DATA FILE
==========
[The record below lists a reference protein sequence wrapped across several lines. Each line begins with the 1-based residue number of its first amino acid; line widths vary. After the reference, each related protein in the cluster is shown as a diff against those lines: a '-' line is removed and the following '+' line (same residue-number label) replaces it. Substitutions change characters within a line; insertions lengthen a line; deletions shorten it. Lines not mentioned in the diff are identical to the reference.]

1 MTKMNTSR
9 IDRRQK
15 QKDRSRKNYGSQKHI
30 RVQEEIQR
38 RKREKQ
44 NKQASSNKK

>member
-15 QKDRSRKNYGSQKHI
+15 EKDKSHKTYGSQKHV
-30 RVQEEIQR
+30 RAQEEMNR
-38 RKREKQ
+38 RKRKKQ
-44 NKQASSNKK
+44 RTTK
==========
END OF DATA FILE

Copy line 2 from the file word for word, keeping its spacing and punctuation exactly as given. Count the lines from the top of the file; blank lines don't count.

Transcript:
1 MTKMNTSR